Movements | January 9th, 2019
Movements | January 9th, 2019
Issue #29 — Brought to you by Michal Naka and Adam Feldman. Please forward this weekly mailer to friends and colleagues and encourage them to sign up!
Happy 2019 movements subscribers! We hope you had a stellar holiday break. We sure did. Adam was hiking in Argentina and Michal was riding scooters in San Diego. On to the issue!
Micromobility California conference is just around the corner on January 31st. Last chance to get tickets using the movements subscriber discount code: ‘moveme’. | Register Here
Great thread analyzing usage of Bird scooters in Tel Aviv. | Ido Cohen
Segway-Ninebot teased its next generation shared scooter ‘Model Max’ with a focus on improved operational lifespan. It really looks like a beefed up version of their consumer Xiaomi M365 model with the motor moving to the rear wheel. Look for more info at CES this week. | Venture Beat
The most car friendly cities are also the most scooter friendly: Atlanta, GA is № 2 city for total Bird scooter users behind only San Diego. | AJC
What is the biggest threat to scooter sharing in 2019? | Yev Podgayetsky
Will we see field swappable battery systems in 2019?
More standup scooters are coming in 2019. Chinese firm Onemile announced a station based scooter rental service for hotels, cities and tourist attractions. | PR Newswire
Onemile ‘Halo city’ — Sit down electric scooter
A shared cargo eBike service launched a pilot in Oslo. | Oslo Cargo Bike
Uber is serious about micromobility: “Uber said last month that in 2019 it would spend more than $1 billion on buying and renting electric devices to customers — namely, scooters and bikes.” | The Information
The share of US adults who say they have used a ride-hailing service grew to 36% in 2018 vs 15% in 2015. Lots of room for growth!| Pew Research
Didi launches a range of financial services features in an effort to diversify their business. These include credit, lending, wealth management, and crowdfunding offerings aimed at gig workers. | Reuters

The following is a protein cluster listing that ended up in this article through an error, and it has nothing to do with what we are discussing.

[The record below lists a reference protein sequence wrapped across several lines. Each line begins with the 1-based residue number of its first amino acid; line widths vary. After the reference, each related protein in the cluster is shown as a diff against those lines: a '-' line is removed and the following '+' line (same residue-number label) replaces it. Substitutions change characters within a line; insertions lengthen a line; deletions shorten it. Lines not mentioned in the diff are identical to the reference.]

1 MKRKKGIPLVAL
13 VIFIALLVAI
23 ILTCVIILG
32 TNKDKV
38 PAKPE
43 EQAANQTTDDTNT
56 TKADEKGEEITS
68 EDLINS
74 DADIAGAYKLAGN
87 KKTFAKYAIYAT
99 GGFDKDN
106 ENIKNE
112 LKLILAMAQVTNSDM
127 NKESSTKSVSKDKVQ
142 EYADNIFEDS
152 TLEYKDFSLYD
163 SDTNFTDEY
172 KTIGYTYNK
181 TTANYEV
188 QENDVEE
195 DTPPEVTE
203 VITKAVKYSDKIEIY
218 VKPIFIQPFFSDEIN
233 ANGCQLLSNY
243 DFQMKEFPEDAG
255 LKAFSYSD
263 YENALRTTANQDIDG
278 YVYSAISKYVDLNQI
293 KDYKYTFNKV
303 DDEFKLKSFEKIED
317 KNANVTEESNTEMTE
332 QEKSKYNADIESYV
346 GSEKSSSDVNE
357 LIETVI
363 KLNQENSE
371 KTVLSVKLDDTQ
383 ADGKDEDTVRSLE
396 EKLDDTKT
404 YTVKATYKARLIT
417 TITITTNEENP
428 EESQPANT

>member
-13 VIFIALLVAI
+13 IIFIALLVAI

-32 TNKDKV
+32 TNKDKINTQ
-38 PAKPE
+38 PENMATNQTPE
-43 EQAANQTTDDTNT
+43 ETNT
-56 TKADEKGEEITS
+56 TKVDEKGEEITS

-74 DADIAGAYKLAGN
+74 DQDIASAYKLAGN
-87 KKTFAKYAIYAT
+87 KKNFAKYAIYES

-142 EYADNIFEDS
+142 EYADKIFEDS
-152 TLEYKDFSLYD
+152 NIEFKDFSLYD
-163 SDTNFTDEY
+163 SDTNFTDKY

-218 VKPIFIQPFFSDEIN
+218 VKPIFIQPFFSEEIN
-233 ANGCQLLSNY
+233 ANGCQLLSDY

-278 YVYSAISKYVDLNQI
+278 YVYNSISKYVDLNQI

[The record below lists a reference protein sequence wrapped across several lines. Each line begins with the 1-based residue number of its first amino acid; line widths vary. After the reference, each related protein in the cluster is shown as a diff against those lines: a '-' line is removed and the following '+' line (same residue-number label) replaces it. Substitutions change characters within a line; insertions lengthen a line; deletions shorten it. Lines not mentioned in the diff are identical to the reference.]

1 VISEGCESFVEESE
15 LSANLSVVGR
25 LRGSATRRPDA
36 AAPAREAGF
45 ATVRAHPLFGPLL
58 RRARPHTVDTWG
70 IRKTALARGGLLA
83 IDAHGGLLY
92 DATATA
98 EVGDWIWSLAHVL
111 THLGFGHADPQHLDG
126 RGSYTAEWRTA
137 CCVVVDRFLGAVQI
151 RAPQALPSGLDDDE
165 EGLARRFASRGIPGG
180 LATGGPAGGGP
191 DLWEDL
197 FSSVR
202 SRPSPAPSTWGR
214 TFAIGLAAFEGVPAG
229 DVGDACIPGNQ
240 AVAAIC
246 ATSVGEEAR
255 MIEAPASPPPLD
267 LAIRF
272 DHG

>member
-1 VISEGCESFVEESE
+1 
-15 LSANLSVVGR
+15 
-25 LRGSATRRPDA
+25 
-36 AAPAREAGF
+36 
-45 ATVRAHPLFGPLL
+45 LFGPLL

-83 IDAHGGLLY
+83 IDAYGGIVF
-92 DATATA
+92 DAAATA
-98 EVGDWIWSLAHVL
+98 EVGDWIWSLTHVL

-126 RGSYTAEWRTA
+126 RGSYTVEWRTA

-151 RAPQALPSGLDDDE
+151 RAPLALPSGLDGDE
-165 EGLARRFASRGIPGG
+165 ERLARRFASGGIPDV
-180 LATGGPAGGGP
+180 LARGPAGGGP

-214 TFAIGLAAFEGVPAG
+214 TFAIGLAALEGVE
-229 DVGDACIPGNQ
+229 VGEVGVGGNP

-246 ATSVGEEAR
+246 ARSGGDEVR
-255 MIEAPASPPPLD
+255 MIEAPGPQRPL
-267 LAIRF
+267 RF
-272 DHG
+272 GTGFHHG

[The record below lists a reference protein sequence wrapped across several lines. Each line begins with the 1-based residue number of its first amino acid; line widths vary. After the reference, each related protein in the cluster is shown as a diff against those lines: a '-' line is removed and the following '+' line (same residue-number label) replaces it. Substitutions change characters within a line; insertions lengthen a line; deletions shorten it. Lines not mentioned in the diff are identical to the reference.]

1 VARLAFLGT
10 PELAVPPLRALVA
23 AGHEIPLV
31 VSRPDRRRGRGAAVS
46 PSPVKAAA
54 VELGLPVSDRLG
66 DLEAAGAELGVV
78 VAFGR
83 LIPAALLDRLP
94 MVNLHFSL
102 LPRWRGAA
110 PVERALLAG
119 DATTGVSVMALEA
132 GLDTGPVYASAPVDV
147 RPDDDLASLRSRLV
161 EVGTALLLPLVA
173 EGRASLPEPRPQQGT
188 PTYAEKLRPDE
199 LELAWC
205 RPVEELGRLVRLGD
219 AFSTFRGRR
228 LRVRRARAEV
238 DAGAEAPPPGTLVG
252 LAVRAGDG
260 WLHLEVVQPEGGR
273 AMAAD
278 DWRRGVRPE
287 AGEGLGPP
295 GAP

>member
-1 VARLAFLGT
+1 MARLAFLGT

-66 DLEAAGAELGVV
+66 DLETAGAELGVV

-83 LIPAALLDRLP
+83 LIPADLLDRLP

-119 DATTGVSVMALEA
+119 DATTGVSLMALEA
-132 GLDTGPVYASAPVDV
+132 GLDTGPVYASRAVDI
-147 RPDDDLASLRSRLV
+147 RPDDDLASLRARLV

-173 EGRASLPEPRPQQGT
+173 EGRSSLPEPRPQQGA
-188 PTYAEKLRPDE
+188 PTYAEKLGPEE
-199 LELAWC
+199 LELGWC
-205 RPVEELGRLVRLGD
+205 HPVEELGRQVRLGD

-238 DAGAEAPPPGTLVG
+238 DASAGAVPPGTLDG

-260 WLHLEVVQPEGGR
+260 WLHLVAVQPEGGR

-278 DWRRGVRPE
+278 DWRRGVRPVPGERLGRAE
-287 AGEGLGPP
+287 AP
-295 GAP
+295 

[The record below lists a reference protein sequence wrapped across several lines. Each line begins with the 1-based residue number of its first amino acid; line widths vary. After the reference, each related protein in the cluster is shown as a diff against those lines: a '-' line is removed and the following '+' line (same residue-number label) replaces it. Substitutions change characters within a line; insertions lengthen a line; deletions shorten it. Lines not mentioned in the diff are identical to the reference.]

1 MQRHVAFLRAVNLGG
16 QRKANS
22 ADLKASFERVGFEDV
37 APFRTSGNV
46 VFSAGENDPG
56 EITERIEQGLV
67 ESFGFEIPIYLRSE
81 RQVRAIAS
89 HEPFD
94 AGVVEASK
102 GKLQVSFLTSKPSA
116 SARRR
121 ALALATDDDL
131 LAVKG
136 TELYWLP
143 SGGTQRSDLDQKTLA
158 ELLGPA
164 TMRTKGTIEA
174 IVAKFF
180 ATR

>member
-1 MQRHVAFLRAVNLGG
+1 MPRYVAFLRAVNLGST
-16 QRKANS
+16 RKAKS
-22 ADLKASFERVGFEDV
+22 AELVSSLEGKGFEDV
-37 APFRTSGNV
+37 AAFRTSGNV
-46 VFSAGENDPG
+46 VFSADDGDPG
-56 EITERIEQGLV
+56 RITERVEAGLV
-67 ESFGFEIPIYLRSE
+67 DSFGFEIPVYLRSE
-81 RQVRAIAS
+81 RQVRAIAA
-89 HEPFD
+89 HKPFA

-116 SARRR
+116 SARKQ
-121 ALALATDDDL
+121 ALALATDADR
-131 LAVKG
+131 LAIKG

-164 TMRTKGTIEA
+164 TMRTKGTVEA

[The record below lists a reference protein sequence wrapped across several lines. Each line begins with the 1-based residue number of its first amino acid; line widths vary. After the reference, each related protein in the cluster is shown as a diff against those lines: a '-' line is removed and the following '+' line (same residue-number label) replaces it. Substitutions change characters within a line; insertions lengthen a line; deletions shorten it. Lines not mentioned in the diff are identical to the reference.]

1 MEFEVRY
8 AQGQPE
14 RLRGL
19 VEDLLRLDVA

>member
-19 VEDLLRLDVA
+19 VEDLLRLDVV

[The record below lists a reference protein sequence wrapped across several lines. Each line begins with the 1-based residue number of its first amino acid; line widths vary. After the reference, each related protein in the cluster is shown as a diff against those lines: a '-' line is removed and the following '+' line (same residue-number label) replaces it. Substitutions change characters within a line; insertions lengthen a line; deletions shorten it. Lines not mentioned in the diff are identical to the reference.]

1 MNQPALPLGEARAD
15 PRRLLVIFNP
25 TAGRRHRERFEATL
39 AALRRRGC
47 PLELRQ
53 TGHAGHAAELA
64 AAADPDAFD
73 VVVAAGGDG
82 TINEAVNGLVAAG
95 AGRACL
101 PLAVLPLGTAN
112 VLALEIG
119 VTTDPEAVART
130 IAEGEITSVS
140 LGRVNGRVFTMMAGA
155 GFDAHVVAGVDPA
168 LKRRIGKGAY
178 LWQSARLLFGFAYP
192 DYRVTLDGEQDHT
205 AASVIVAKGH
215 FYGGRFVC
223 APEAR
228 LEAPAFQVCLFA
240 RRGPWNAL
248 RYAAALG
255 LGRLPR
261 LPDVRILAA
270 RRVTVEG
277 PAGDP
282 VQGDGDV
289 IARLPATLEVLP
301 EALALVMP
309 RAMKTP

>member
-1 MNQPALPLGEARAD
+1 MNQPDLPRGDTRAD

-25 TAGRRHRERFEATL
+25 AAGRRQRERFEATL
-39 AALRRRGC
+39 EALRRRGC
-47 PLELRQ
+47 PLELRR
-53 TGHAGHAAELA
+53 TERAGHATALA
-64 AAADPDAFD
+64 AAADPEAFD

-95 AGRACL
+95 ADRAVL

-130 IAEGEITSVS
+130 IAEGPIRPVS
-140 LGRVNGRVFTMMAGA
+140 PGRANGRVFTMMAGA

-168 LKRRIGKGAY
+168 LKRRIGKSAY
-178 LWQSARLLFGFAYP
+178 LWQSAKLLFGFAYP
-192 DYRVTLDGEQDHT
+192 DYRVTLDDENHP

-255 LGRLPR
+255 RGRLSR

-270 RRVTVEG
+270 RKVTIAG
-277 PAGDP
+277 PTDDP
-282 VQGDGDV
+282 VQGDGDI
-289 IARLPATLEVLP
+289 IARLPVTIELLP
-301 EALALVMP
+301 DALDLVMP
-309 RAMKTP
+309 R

VW is writing off its investment in ridehailing firm Gett. “According to “Der Spiegel,” competing with Uber and other companies “required billions more in investment,” which Volkswagen refused.” | Globes
The global ridesharing market is estimated to grow from $61.3 billion in 2019 to $218 billion by 2025. | Intelligent Transport
Product launches & updates
Blubel launches a neat navigation device for scooters and bikes. | Blubel
Cruise partners with DoorDash to test autonomous food delivery in 2019. | The Verge
Old Navy and Lyft partner to provide free rides to shoppers | Marketwatch
China ramps up global coverage of its GPS equivalent: Beidou. Related, here’s a recent overview of all of the national satellite-based positioning systems and how a future that’s less reliant on GPS might shake out. | SCMP
A great overview of the state of public transit data. | Transit Center
VW and Mercedes partnered to launch a premium ridehailing service in Shanghai, China. You can hail a Mercedes E200L via the VW app or WeChat account. | TechNode
Cities & Policy
Scoot’s founder believes that New Delhi will leapfrog NYC in mobility. | Michael Keating
A great thread analyzing the time and dollar cost tradeoffs of driving to work vs. taking public transportation in the Bay Area. tldr — because of how our government has chosen to subsidize and price different options, it’s cheaper and faster to drive between Palo Alto and the Financial District. If we want behavior change, we need to change the way these numbers shake out:
An old one, but we just came across it: Tokyo doesn’t subsidize its transport system! And it’s one of the best in the world! Why? Well, private vehicle usage and ownership is not excessively subsidized. That, and I suspect that privatization of the railroads aligns incentives to create better service. | Brendon Harre
Norway has heavily subsidized the adoption of EVs… and it’s largely been effective at creating the highest EV per capita ownership rates in the world. Now that they’re dialing back incentives, what will happen? | CityLab
Is riding in bikelanes safer vs non-bike lanes? “Although people are increasingly using bicycle lanes for safety, this study shows that they are not definitively safer.” | Ovid
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